When faced with nutrient deficiencies and excess stress, some bacteria go into a state of dormancy, where life processes stop. In the form of the so-called spores (spores) can withstand extreme temperatures, pressure and even the harsh conditions of space. Eventually, they can “wake up” within minutes and return to the world of the living.
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It should be noted that the germs wake up thanks to dehydration and re-metabolism. Until now, scientists didn’t know if bacteria encapsulated in spores could monitor the environment “while they were asleep” without waking up for life. Do dormant bacteria care about environmental conditions and choose the best time to wake up, or do they do it randomly?
Researchers from the University of California, San Diego This puzzle has been solved. They found that germs have the ability to assess their surroundings while remaining physiologically dead – and for this they use stored electrochemical energy. Details are described in the magazine Sciences.
a. Gürol Süel from the Department of Molecular Biology at the University of California, San Diego says:
This work is changing the way people think about germs that were once considered dormant organisms. We show that cells in a state of deep sleep have the ability to process information. We found that spores can release their stored electrochemical potential energy to make calculations about their environment without the need for metabolic activity.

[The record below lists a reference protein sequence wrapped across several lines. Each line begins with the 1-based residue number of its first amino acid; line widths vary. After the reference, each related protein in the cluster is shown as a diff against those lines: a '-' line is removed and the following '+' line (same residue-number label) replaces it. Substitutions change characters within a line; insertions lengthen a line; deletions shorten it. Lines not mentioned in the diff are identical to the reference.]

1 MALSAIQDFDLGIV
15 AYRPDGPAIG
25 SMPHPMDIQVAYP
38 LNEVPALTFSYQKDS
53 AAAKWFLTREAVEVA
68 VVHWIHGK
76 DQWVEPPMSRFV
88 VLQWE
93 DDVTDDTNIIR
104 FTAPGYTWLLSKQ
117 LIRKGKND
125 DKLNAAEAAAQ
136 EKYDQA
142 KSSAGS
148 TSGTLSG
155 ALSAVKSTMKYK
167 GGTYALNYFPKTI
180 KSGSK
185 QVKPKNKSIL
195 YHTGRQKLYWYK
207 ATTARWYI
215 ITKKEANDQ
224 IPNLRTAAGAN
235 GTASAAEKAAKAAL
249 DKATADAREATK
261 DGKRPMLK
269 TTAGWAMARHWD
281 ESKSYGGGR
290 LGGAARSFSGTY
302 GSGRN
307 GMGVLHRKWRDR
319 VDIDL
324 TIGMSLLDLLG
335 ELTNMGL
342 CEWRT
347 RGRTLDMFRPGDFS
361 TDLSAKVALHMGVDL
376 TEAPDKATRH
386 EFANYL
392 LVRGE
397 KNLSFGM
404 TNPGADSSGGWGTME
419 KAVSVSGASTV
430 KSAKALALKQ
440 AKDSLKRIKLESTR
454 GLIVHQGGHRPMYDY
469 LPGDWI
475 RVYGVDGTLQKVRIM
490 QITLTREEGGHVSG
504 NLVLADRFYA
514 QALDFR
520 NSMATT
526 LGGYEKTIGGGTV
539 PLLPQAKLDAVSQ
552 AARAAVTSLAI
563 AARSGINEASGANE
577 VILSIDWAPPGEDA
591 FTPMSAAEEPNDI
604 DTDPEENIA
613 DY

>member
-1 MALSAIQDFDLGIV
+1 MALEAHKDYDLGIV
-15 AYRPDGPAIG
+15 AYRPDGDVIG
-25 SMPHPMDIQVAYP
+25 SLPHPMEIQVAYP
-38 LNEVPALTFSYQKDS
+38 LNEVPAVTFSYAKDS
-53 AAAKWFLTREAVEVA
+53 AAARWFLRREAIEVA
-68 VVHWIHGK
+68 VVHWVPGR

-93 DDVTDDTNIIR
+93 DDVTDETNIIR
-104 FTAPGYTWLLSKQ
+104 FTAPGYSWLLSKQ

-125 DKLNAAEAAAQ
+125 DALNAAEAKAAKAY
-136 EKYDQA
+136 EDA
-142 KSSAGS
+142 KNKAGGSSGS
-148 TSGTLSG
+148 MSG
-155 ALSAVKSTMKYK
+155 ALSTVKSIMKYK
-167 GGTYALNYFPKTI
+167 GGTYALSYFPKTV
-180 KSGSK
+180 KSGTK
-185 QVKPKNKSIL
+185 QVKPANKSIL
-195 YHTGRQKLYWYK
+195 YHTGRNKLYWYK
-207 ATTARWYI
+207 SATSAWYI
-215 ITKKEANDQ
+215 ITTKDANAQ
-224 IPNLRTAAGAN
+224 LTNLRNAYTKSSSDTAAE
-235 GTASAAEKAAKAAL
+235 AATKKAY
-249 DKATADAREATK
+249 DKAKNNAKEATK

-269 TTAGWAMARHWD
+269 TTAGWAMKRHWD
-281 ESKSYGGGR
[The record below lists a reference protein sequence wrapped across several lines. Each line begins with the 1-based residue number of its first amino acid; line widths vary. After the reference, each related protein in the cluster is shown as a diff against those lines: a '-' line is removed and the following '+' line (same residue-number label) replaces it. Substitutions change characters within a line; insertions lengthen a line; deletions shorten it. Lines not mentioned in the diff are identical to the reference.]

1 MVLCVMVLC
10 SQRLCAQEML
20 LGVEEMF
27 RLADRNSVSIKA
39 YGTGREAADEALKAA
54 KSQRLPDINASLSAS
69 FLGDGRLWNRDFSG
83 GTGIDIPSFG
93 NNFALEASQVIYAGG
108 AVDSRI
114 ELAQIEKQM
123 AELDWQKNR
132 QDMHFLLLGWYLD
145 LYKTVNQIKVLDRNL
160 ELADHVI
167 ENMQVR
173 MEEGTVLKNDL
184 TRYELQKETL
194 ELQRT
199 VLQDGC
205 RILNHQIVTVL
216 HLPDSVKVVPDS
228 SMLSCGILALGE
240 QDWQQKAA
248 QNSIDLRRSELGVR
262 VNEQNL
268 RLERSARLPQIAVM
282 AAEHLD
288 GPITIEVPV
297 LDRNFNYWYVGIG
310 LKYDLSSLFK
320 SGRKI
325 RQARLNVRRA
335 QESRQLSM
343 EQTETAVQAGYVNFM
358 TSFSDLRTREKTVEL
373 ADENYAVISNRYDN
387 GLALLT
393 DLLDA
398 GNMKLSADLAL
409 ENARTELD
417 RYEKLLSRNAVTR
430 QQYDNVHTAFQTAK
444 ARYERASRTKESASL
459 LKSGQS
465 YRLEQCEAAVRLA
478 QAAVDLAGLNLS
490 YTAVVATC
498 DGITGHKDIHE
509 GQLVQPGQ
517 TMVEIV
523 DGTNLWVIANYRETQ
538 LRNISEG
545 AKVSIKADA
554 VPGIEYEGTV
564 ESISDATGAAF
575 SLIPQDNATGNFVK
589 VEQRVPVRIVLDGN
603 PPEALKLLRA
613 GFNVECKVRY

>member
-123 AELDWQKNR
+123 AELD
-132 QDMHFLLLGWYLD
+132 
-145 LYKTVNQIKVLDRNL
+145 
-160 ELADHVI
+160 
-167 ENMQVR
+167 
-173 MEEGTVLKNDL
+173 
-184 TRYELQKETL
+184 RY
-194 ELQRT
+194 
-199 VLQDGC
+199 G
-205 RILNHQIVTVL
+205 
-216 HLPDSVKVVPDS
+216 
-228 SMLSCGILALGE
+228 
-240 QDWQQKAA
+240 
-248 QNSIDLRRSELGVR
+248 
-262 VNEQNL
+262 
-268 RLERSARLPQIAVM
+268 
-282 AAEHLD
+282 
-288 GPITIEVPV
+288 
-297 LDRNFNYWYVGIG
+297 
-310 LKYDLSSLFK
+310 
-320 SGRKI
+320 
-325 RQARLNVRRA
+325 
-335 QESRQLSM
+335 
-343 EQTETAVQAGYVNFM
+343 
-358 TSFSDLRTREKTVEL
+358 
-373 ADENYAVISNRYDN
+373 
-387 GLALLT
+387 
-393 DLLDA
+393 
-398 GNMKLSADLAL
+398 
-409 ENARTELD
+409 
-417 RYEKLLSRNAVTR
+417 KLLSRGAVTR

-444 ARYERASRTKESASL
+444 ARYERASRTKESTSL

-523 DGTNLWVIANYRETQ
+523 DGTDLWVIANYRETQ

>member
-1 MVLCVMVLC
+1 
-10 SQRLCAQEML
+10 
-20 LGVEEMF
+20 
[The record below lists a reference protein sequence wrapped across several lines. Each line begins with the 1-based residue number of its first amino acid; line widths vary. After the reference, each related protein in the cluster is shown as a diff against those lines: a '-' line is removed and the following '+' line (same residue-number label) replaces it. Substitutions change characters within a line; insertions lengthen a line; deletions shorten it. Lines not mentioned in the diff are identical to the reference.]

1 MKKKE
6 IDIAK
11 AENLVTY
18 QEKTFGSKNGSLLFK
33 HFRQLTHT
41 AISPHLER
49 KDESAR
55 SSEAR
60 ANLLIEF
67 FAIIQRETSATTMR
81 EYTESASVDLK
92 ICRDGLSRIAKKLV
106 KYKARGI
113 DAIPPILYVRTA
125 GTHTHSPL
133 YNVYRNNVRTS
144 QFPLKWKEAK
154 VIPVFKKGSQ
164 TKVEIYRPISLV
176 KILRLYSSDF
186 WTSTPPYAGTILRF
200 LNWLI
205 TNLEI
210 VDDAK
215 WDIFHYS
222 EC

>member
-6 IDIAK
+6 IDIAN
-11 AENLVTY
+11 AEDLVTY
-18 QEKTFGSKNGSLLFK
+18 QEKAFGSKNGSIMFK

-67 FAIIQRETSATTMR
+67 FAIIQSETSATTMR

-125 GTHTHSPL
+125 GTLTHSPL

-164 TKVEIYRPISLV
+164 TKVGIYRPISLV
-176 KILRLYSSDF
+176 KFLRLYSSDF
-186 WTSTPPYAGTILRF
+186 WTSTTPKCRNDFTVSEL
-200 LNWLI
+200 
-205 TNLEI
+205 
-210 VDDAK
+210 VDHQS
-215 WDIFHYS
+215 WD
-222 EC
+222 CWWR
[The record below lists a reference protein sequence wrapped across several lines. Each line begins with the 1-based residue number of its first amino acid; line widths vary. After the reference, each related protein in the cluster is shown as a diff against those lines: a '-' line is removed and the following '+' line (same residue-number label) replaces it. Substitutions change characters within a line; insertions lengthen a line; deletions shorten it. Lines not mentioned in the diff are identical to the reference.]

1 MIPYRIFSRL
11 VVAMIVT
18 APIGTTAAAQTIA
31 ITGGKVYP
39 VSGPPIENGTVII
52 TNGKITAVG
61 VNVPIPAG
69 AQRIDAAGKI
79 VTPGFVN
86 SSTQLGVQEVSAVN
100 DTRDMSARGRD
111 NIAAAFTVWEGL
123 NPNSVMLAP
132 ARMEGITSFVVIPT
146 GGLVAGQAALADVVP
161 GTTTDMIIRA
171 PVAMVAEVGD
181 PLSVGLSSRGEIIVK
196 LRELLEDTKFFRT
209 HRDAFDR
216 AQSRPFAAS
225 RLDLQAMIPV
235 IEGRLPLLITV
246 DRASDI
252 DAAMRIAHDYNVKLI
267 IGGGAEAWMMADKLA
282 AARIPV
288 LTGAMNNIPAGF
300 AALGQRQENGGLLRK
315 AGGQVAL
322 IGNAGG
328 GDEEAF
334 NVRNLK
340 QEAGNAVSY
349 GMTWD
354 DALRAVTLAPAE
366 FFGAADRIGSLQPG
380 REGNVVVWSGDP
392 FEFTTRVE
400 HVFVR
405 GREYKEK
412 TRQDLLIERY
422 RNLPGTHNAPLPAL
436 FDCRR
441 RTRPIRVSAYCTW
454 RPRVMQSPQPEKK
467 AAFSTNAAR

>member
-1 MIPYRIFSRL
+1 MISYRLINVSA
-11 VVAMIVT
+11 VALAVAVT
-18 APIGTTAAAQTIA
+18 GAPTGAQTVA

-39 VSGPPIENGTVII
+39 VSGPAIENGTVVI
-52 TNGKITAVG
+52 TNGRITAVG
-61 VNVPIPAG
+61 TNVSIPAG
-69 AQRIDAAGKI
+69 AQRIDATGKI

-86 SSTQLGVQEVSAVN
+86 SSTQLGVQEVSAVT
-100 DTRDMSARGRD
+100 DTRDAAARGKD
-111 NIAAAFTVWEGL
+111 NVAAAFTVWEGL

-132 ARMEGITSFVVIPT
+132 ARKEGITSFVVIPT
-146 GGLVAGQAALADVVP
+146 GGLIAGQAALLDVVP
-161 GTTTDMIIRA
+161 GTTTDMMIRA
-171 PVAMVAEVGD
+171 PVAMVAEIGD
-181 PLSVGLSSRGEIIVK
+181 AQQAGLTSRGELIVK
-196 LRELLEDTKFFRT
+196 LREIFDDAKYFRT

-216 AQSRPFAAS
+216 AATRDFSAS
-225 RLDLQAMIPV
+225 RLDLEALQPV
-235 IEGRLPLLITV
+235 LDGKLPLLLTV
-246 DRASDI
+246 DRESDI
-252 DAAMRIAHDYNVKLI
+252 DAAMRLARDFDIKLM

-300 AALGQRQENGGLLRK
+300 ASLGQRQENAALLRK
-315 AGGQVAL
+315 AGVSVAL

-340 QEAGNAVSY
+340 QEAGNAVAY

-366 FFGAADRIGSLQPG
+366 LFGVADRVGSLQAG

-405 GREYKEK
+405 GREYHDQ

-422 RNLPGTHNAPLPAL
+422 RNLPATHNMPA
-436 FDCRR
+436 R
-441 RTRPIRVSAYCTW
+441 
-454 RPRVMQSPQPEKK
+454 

How do bacteria come back to life?
Many types of bacteria form spores (spores) as a survival strategy that allows them to remain dormant for thousands of years. For this reason, the anthrax stick (Bacillus anthracis) is very dangerous because the spores they create are highly resistant to even the harshest environmental conditions.
Professor’s team. Suela decided to check whether the spores of straw cane (Bacillus subtilis) able to sense short-term environmental cues that weren’t strong enough to bring them back to life. It turned out that the spores were able to “count” the input signals, and if the sum reached a certain threshold, it was possible to “wake up”.
The scientists developed a mathematical model to help explain this process and found that the spores use a mechanism known as exponential integration and firing models based on fluxes of potassium ions to assess the surrounding environment. They found that germs respond even to short-term cues that aren’t enough to trigger recovery from dormancy. Instead of waking up, the spores released some of their accumulated potassium in response to each little cue, then added successive positive cues to determine if conditions were right to get out. This signal processing strategy prevents conflicts from jumping into the realm of unfavorable conditions.
a. Gul Sol adds:
The way spores process information is similar to the way neurons in our brain work. In both bacteria and neurons, small and short signals are added together over time to determine if a threshold has been reached. Once the threshold is reached, the spores begin to come back to life, while the neurons release the actual potential to communicate with other neurons.
Interestingly, spores can perform this signal integration without any metabolic energy, while neurons are among the most energy dependent cells in our bodies.
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New spore research is changing common ideas about cells in highly dormant states that appear to be dead. These findings have implications for assessing life on things like meteors as well as for space missions looking for evidence of life.
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